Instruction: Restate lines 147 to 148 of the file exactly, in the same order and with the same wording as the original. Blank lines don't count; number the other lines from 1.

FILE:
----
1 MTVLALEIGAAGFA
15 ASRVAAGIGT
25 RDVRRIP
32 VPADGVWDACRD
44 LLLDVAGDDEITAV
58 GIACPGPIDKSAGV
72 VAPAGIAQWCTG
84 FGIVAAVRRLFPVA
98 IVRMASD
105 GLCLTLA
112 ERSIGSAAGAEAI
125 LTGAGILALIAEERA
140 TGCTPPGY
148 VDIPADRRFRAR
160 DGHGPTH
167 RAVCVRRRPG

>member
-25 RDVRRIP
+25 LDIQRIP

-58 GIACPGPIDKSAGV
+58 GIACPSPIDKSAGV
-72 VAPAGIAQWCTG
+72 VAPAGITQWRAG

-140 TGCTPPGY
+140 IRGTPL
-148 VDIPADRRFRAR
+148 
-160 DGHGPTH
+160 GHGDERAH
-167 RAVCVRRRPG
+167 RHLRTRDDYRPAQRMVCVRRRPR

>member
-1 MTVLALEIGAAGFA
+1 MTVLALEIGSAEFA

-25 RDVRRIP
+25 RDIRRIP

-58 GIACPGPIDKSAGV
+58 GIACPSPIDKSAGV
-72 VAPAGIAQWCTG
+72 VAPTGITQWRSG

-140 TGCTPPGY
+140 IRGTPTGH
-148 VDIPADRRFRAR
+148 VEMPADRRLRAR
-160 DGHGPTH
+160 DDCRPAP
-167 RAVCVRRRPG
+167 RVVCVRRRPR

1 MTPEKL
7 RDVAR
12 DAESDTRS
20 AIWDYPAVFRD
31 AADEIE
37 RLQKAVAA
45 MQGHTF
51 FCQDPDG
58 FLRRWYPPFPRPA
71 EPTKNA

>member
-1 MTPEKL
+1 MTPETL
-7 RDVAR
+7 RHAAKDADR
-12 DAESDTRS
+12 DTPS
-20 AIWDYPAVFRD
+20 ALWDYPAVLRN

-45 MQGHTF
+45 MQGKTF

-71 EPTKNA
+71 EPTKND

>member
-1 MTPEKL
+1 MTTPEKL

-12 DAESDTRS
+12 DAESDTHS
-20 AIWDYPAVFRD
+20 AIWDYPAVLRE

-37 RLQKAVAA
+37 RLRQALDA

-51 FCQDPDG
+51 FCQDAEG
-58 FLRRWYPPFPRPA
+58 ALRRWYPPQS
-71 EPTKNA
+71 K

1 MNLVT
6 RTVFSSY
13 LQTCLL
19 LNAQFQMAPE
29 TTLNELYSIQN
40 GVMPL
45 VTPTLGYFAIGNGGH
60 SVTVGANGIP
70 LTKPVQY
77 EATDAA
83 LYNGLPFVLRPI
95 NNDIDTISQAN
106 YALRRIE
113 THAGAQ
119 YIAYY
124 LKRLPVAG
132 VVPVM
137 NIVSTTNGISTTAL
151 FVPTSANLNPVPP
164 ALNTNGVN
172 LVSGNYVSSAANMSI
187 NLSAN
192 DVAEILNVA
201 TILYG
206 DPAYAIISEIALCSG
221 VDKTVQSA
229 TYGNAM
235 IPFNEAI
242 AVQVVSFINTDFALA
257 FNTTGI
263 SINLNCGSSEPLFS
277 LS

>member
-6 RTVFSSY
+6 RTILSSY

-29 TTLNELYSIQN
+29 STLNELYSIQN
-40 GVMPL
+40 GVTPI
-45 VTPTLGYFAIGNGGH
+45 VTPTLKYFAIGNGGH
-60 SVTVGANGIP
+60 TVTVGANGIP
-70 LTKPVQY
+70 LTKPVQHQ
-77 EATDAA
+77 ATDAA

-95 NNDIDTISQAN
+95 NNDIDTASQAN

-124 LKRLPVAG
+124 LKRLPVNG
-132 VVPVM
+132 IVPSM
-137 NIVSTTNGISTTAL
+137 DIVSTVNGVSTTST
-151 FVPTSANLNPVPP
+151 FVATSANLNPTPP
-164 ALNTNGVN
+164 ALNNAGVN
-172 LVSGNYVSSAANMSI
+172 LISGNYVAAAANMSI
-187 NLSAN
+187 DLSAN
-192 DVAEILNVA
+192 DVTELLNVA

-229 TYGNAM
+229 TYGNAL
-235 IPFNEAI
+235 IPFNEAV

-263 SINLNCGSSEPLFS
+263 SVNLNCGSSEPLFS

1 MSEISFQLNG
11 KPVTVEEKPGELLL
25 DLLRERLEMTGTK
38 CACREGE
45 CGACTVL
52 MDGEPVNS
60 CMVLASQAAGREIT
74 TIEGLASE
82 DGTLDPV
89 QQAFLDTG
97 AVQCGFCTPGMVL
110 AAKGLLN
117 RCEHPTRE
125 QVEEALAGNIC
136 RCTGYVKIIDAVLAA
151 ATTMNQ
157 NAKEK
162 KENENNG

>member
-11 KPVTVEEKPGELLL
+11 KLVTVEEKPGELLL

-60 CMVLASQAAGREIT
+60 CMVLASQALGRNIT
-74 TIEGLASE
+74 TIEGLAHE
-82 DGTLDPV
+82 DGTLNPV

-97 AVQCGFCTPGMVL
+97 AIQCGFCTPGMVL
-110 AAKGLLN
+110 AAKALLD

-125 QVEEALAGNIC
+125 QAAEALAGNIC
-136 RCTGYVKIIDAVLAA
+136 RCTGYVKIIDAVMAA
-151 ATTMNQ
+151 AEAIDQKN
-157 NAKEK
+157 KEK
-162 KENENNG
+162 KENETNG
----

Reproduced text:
+172 LISGNYVAAAANMSI
-187 NLSAN